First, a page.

Public Lab Research note


Spectrometry workshop - NY

by nicholas | March 16, 2014 20:37 | 162 views | 0 comments | #10190 | 162 views | 0 comments | #10190 16 Mar 20:37

Read more: i.publiclab.org/n/10190


What I want to do

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The New York crew has been busy mapping all of the interesting areas in the city with balloons...but what about spectrometry? Members of the New York region gathered together at the Public Lab lab space in the Pifzer building to learn the tools and techniques to put into action SPECTROMETRY! The workshop lasted several hours in which members discovered the ins and out of spectrometry and discussed next steps to put it into action in the region.

My attempt and results

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We began with building the DIY Foldable Paper Spectrometer, carefully folding the paper, cutting dvd squares and taping them to our mobile devices. We then began to view our spectrums on our mobile devices but discovered many challenges:

1) iOS devices do not allow you to do live capture through spectrometryworkbench.org. The work around is to use the upload form which allows you to take a picture from the camera and upload it to spectralworkbench.org. (this is an Apple 'feature') 2) On Android devices, Chrome defaults to using the front facing, which just doesnt work with our approach to spectrometry!!! After many attempts to solve this issue, we decided to switch browsers. Firefox gives you an option to use either the front or back facing camera but frequently crashed throughout the process. grrr...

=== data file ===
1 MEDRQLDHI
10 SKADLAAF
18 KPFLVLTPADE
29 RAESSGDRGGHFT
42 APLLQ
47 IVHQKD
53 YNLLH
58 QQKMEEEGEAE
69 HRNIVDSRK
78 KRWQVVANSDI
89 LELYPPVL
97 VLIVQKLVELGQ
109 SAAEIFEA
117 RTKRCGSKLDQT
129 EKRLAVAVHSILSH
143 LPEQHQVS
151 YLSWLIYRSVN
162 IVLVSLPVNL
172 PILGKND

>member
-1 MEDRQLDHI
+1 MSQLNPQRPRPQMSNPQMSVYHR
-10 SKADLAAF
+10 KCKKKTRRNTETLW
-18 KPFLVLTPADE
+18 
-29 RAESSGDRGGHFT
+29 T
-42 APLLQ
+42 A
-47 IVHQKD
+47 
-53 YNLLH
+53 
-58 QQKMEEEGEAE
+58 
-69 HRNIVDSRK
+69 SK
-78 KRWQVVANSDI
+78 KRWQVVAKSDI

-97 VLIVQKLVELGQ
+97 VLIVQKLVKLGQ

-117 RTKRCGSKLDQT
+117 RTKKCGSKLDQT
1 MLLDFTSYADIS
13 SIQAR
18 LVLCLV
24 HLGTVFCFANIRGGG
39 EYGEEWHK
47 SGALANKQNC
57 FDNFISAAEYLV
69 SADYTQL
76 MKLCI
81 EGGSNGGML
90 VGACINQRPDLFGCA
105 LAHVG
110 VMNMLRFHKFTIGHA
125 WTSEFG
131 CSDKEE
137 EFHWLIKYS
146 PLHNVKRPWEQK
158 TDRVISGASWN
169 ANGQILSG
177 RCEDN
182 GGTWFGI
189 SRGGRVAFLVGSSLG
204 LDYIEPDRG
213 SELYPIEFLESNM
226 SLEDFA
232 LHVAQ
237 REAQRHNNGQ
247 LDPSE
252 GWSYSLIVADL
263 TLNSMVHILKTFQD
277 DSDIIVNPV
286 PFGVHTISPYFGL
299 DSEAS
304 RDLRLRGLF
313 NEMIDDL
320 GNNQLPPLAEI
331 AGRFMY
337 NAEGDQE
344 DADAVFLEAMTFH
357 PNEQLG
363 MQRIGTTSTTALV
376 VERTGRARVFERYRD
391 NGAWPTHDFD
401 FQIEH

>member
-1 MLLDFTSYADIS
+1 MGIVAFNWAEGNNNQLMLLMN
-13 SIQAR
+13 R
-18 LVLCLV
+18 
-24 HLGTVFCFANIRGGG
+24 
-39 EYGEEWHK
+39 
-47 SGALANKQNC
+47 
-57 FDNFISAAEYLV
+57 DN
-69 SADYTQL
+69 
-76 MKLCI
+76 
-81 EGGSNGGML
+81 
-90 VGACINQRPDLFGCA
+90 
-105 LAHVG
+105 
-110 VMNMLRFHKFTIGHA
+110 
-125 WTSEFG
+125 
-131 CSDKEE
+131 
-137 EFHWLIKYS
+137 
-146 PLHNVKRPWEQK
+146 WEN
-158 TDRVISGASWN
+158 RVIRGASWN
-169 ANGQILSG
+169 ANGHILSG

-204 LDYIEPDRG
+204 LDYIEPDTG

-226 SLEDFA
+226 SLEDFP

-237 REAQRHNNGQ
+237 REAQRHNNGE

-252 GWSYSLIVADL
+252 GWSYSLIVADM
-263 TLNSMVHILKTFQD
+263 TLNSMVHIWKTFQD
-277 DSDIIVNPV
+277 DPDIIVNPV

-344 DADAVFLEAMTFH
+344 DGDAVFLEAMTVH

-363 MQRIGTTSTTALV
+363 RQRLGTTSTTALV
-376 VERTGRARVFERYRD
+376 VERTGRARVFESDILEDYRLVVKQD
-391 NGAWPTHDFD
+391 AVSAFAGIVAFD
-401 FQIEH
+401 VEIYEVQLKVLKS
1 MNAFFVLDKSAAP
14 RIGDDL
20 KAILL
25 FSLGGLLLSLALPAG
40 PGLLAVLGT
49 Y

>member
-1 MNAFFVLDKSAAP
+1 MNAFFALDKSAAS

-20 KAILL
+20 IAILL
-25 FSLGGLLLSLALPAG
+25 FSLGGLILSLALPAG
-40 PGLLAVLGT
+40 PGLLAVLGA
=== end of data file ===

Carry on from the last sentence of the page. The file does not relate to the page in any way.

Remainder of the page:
Questions and next steps

Calibration!!! To our understanding, the built in calibration on spectralworkbench.org uses only florescent light sources ,though we believe it would be very useful to calibrate with other common arbitrary known light sources(such as laser pointers). Other light sources also have very particular known spectrums. Laser pointers have very narrow and precise spectrums which is useful because you dont have to estimate the peak, it can be seen much more clearly. Lasers also come in many colors which have precise spectrums such as 671 nm(red), 532nm(green) and 405nm(blue). Lasers could also allow for multi-point calibration versus the dual-point linear calibration which currently exists.

Example calibration with lasers:

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